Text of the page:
“Satire is a technique that uses humor, irony, sarcasm, exaggeration, and mockery to expose human vices and follies” Ultimately, satire serves to make the serious and awkward topics in the news, easier to understand whilst bringing humour into them. Satire breaks down the complicated and forces you to laugh. Whilst “Satirical literature and artwork date as far back as the second millennium B.C.E” it is a major trend at the moment due to the massive increase in social media use and outbreak of ‘meme culture’. It often works best in the context of contemporary political issues and hot topics of the moment. Climate change falls into both these categories. Many journalists have jumped on board with this trend in order to present something as sinister as climate change in a more humorous light. A notable example is that of John Oliver on ‘Last Week Tonight’.
John Oliver exemplifies very well done satirical journalism in the above piece. The video which featured as a segment on his show delivers a lot of relevant, scientific research in a funny and amusing way. It is successful in the way viewers are learning about climate change by being delivered simple facts like “97% [of the scientific community] endorsed the position that humans are causing global warming”. These facts are easily understood by the general population. The humour in the piece is clever and targets the audience, picking at the shared flaw in their unwillingness to accept scientific fact and act against climate change now.
A less successful example would be ‘Planet Earth Presents Bin Chicken’ published by the Beetoota Advocate in March of this year. The video can be seen below.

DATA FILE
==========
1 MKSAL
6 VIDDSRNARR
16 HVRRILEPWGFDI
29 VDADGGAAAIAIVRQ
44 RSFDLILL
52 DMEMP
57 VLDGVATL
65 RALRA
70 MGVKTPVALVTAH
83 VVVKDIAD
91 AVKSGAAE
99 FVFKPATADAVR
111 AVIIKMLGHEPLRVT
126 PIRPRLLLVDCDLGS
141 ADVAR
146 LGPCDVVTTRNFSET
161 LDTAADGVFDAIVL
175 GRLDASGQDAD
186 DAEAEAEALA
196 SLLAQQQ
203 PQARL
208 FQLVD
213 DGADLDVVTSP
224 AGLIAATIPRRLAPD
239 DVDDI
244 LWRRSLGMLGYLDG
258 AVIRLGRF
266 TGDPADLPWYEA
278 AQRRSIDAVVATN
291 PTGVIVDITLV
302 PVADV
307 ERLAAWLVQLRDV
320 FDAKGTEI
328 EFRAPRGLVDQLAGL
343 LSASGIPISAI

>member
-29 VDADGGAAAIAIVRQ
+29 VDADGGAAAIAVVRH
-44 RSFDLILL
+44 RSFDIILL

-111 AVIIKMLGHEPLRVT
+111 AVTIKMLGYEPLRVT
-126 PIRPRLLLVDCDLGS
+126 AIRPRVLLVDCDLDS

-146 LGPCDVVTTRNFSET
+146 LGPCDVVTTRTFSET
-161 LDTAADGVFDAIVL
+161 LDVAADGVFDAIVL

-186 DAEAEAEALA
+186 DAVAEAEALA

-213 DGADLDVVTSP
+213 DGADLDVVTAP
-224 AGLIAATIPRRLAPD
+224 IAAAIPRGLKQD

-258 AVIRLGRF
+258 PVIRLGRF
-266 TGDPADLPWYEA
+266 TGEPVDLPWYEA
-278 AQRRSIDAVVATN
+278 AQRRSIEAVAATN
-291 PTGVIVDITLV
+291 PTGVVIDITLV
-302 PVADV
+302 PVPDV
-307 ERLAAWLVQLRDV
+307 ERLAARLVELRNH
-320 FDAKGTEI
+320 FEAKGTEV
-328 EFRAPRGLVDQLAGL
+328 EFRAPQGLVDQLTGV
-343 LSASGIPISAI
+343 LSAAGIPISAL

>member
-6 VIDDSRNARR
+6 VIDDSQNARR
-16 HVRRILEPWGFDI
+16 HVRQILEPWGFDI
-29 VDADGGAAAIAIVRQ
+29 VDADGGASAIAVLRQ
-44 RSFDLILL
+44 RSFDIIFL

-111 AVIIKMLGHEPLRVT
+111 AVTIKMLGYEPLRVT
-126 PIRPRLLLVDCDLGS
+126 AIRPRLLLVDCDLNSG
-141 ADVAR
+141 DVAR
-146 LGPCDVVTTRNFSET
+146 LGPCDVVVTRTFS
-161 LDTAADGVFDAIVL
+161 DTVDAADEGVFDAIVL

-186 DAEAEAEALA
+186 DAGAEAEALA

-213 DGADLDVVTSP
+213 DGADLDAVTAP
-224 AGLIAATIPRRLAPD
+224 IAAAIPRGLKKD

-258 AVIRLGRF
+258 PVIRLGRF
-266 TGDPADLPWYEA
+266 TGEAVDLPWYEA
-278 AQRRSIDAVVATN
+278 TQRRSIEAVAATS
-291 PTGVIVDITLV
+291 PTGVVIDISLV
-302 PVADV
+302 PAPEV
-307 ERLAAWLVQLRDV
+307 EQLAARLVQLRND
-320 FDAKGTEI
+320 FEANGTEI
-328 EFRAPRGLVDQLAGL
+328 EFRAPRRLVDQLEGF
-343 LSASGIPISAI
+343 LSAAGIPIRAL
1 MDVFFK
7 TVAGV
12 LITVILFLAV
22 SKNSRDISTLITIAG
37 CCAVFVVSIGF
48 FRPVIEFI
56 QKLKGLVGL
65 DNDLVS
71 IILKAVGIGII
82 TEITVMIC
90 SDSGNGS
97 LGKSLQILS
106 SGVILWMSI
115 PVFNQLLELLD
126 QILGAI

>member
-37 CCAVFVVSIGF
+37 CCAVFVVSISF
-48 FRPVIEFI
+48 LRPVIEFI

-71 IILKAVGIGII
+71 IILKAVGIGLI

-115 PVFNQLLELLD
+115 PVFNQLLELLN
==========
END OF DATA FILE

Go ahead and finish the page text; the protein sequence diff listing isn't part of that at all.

Beetoota Advocate’s video clearly raises environmental concerns in a humorous way however it differs from the segment on ‘Last Week Tonight’ as lacks substantial scientific fact when raising such concerns. The video was widely appreciated within the Facebook community where it was published by the Beetroota Advocate; it has currently been shared over 20,000 times and has reached 2.4 million viewers. The Advocate has such a wide reach which could be used to spread awareness of the state environment within our cities and how it is affecting and mutating Australian wildlife however they have chosen to simply focus on the making people laugh, unlike John Oliver. Whilst still a satirical piece of journalism, it is less successful in educating viewers.
Satirical journalism relies on making people laugh whilst delivering them useful information. It is done well when these parts intertwine and are presented equally as in the example from ‘Last Week Tonight’. Satire is purposefully constructed to fill peoples need to be aware of political issues around them but put a humorous spin on this. It is because of this that it remains an engaging and popular trend in the Journalism industry.